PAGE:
Tommy Adelaide Festival 2015Adelaide Festival. Her Majesty's Theatre. 28Feb 2015


When Tommy was created, it was into sheer adoration and admiration as a seminal rock opera, borne of the late psychedelic-era. 

It was a musical achievement which lifted Pete Townshend and The Who to an alternative iconic status in which they have remained, certainly in the minds of the Baby Boomers, if not in ensuing generations.


Thus it is a Boomer-powered audience who are packing out Her Majesty's to see this new incarnation of Tommy, an audacious re-working with a heavy jazz foundation. 


Eric Mingus, jazz musician son of the jazz legend Charlie Mingus, laid claim to Tommy as a youth and reached out to Townshend who became his friend and also gave him carte blanche with the rock opera.


Now it is a jazz fusion opera - presented in concert mode.


Audience reactions to its Adelaide Festival World Premiere have been mixed. The unversed young say the story is impossible to understand. Some of the old decry the jazz as indulgent and intrusive. Certainly this critic was to find the riffing improvisational dissonances of the jazz overture an ironic companion to an opera which was famous for melody.


Herein Eric Mingus is the focal figure, bearded, rotund and possessed of a rich, sometimes piercing voice from which he favours Satchmo-esque rolling gutturals.


At first, despite the huge band onstage, it seems as if this may be his show as he shrills lamentations at the death of Captain Walker.

Then the characters appear and with them, the Mingus reworking of the rock opera songs.


Camille O'Sullivan is breathtaking in black, glitter cocktail dress, as the child mother, the sodden mother, and the fraught mother. Her voice is rock and jazz and blues; it is heart and passion; it is guts and glory; it is wide-ranging and simply sublime. She steals and saves the show from the moment she opens her mouth.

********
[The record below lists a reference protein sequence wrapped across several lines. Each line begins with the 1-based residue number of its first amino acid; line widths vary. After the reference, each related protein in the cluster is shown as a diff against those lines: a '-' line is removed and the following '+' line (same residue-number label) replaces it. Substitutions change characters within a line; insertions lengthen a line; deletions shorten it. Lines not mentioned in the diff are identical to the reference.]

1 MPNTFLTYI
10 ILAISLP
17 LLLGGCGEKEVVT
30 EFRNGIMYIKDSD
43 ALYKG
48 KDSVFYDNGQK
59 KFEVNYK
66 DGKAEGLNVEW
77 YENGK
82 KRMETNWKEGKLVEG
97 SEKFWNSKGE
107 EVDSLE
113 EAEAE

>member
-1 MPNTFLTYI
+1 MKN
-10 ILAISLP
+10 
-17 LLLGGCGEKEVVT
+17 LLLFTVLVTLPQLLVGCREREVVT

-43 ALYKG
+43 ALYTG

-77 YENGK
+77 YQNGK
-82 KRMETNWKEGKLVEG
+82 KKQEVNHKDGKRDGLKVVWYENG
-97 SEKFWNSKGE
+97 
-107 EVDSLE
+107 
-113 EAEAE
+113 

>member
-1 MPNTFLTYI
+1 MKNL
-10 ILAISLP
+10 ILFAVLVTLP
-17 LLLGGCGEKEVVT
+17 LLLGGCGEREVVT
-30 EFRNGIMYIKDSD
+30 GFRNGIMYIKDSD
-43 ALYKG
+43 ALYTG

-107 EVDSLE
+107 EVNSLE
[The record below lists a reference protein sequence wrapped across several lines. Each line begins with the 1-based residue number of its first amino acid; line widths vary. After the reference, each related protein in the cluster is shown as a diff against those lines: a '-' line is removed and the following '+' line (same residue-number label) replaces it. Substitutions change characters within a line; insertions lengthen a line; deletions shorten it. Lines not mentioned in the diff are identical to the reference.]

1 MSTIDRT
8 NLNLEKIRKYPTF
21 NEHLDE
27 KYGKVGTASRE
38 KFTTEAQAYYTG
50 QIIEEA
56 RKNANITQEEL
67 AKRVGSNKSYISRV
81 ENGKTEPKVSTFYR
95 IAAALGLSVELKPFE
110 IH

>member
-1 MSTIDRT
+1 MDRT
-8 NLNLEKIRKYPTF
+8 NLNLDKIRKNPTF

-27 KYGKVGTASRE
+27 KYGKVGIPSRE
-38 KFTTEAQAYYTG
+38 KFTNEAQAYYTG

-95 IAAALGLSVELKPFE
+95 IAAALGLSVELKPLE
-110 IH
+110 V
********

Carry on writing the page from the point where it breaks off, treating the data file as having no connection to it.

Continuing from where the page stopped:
The songs roll on: ‘It's a Boy’, ‘1921’, ‘Amazing Journey’, ‘Christmas’, ‘Cousin Kevin’, ‘The Acide Queen’, ‘So You Think It's Alright’, ‘Pinball Wizard’, ‘Tommy Can You Hear Me’.


All the songs are arranged to a very different beat to that recalled from the original score.  The melodies are there, however, still arresting, still beautiful. They are slower. Sometimes their percussive bases seem almost calypso, sometimes they take the horse-riding tempo of the east, sometimes they wax folksy, sometimes a tad hard rock.

Other stars emerge. Harper Simon, so sweet of voice, delivers a truly chilling ‘Cousin Kevin’, the sadistic babysitting relly who, by accident, is to introduce that blind, deaf and dumb boy to the salvation of pinball.


Poor little Tommy had become blind, deaf, and dumb after witnessing his father murdering his step-father. The rock opera describes the sad state of his isolated world, the things that befell him and the suffering of his mother. 


Gavin Friday plays the other bad guys - the Acid Queen and Uncle Ernie.  It's debatable as to whether the Acid Queen should be performed by a woman. Mingus has chosen otherwise as, indeed, he has for Tommy, who is performed by Yael Stone, very much a woman.


In a red feather boa with the song paced right back, Friday wins the audience over as a deeply ominous Acid Queen. He wins acclaim again as he sings ‘Fiddle About’, embodying the awful paedophile, Uncle Ernie.


To one's utter horror, there was laughter from a woman in the audience at this performance and this song. Inappropriate is just not the word.

Tommy was always outrageous to some but it never was a comedy.


Robert Forster plays Tommy's ineffectual father. He is beautifully cast and has a simpatico stage presence, as well as a good voice.


Accordion-player Elana Stone does backup vocals from the orchestra and in a solo, oh so beautifully. And then there is the other Stone as Tommy who finds her voice at the end of the work. Unfortunately, Mingus has her do a spot of rather feral jazz screeching before she is liberated to the lovely denouement song, ‘I'm Free’.


The new Tommy is most certainly defiantly different.


For Mingus, it is a vehicle for assorted jazz and self-expression. He even throws some Baptist Deep South preacher business into it.

But, with musical director Giancarlo Vulcano, he turns on one helluva multi-genre concert and, bless him, he keeps Tommy alive and well at the core of it.


There are some directorial weaknesses. There could be some more use of spotlights. The light is good but not exciting. Lead singers could come further downstage.


But, this old superannuated hippie just loved it.


Samela Harris


When: 27 Feb to 1 Mar. 15

Where: Her Majesty's Theatre